Pressure ulcers, commonly known as bedsores, are a major health concern in hospitals and nursing homes across the United States. These wounds result from prolonged exposure to pressure, friction, and shear, generally in patients with limited mobility. The Centers for Disease Control and Prevention estimates that 2.5 million individuals suffer from pressure ulcers every year, and an estimated 60,000 die. The condition results in billions of dollars in healthcare costs annually. In this article, we will discuss the current state of pressure ulcers in the US, the challenges faced by healthcare providers, and strategies we can use for prevention and management.
Pressure ulcers are a significant problem for hospitals and nursing homes as patients develop them only after they begin to appear on the skin, and after they’ve been festering underneath. Front liners like nurses, doctors, and CNAs regularly assess patients at high risk such as those confined to a bed or a wheelchair, for the development of pressure ulcers. Hospitals take preventive measures with orders for the individual to be turned every 12 hours. In trauma wards for instance, the risk of a pressure ulcer is almost unavoidable. When pressure ulcers develop after admission, they considered the hospital’s fault, leading to litigation and penalty from CMS.
What makes pressure ulcers problematic for hospitals is that they most often occur the day after admission. Once admitted, hospitals are required to take appropriate measures to mitigate the occurrence of these bedsores. It is quite costly for hospitals and nursing homes to prevent pressure ulcers. The average 300-bed acute facility spends $14 million a year on pressure ulcer prevention and treatment, and CMS spends $22 billion on pressure ulcers as a secondary diagnosis. These healthcare expenses make it a costly endeavor for many hospitals.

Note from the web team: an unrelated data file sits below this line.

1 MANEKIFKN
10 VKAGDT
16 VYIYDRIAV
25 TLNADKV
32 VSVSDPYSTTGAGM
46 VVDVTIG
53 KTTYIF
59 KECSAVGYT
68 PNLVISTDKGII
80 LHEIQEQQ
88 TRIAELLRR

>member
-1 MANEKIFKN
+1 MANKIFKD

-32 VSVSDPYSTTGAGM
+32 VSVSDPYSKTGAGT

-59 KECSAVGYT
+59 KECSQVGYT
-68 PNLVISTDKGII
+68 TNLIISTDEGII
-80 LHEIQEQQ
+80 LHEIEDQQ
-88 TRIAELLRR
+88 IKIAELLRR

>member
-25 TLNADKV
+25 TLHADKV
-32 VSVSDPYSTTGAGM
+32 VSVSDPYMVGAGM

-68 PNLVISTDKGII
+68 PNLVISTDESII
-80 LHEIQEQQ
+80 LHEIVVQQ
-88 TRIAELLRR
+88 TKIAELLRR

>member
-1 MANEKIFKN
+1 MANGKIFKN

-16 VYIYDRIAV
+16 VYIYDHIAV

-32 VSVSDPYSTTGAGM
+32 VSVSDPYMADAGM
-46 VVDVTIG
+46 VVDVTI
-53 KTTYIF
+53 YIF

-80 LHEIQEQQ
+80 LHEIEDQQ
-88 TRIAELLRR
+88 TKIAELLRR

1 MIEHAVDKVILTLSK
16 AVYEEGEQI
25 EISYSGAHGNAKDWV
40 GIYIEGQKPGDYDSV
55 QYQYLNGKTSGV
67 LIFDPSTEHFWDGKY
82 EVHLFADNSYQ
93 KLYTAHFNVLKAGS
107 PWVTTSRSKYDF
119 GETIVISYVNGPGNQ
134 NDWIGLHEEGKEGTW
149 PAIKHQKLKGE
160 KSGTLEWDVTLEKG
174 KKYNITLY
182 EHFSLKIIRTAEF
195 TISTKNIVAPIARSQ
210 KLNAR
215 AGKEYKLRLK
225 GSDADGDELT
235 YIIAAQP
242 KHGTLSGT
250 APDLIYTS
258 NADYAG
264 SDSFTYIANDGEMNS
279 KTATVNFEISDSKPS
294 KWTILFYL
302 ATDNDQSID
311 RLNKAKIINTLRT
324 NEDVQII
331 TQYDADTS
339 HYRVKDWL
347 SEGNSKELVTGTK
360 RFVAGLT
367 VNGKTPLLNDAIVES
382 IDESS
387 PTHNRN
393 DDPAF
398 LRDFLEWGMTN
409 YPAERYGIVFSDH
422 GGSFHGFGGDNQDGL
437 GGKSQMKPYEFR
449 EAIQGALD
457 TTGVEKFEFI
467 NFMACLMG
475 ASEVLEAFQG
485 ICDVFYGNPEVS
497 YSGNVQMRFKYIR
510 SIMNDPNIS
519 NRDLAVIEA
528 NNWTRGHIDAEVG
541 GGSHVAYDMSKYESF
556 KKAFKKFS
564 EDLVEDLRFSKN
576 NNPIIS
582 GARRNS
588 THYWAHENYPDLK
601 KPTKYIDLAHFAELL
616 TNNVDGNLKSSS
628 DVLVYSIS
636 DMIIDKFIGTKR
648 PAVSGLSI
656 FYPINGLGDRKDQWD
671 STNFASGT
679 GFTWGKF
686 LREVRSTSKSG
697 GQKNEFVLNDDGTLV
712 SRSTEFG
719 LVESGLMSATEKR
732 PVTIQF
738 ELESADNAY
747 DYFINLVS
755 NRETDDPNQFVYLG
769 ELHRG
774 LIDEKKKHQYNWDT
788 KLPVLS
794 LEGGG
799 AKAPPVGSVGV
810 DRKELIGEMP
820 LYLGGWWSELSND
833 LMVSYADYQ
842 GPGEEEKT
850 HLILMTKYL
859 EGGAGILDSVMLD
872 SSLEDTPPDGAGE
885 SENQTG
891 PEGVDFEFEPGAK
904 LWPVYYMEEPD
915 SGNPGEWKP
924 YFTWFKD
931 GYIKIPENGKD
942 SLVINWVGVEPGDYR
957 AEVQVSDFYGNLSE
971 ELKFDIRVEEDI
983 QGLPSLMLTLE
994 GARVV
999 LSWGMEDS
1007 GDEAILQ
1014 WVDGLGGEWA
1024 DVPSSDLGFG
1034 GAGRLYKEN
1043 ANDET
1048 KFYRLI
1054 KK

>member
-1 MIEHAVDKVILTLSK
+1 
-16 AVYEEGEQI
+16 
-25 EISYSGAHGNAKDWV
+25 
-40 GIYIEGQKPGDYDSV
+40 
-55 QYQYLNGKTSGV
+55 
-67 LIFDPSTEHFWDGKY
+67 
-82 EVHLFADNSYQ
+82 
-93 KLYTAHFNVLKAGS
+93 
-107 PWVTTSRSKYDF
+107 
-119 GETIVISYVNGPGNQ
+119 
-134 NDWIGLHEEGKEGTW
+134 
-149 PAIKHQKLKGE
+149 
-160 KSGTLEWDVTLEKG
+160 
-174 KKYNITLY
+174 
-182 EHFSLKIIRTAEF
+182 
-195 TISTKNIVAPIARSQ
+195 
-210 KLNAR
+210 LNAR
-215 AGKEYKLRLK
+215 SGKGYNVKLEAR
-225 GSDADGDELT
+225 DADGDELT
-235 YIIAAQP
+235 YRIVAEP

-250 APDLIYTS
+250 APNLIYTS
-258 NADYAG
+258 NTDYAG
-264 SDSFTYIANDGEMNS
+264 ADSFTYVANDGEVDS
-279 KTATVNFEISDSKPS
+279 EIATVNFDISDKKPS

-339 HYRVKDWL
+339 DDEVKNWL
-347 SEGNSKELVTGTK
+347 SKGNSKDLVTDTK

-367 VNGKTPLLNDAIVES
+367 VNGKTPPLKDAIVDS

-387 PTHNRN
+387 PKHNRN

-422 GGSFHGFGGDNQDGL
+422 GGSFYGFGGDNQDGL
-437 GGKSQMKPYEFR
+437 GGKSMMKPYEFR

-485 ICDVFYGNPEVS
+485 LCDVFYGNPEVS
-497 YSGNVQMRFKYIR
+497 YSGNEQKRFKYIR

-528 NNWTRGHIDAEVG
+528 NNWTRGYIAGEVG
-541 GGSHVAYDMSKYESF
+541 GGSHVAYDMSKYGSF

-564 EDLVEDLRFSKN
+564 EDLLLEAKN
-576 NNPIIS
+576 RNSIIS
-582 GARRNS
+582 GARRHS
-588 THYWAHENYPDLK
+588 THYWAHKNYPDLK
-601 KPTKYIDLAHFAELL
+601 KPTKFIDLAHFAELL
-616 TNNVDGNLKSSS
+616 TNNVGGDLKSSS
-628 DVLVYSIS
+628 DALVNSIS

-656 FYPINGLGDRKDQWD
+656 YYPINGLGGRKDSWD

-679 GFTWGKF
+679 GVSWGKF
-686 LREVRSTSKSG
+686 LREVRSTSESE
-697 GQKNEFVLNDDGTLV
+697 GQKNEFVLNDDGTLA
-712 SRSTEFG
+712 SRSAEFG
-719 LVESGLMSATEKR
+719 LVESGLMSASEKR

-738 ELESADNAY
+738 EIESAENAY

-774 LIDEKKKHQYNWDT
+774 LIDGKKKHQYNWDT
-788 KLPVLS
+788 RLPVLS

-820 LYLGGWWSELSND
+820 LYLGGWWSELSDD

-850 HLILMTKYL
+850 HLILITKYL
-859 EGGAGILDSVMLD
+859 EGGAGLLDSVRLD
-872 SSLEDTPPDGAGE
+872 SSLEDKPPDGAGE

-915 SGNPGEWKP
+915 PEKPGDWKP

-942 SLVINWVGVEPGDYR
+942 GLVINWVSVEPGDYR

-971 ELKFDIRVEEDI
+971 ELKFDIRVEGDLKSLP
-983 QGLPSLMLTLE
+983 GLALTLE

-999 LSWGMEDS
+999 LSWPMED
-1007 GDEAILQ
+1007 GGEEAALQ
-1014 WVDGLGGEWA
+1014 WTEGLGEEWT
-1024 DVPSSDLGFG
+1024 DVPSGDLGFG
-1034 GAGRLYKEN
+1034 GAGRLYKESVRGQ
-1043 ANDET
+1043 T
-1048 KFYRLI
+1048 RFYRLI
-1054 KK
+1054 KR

Pressure ulcers inflict significant pain on patients, leading to depression and extended hospitalization. They also increase the cost of healthcare, causing significant financial burden on providers. The prevalence of the condition in hospitals and nursing homes, in addition to the substantial associated costs, make pressure ulcers a significant challenge to manage.
Preventing pressure ulcers in hospitals would mitigate the steep costs associated with them, prevent litigation, and provide a better standard of care to patients. Regularly turning immobile patients is a necessary step and utilizing skin-protective applications, pads, and mattresses. To prevent pressure ulcers, hygiene and incontinence management is also essential. When the ulcers do occur, appropriate management plans include removing pressure, maintaining skin hygiene, and supporting the healing process.
Pressure ulcers are a significant problem in the US, affecting millions of individuals annually and inflicting substantial pain and increased healthcare expenses. Healthcare providers face significant challenges preventing, managing, and treating pressure ulcers. Preventive measures, such as regularly turning immobile patients, skin-protective applications, and hygiene and incontinence management, are essential. Appropriate management plans for patients who have developed pressure ulcers include removing pressure, maintaining skin hygiene, and supporting the healing process. Pressure ulcers are manageable, and healthcare professionals must take a proactive approach to reduce their occurrence and severity.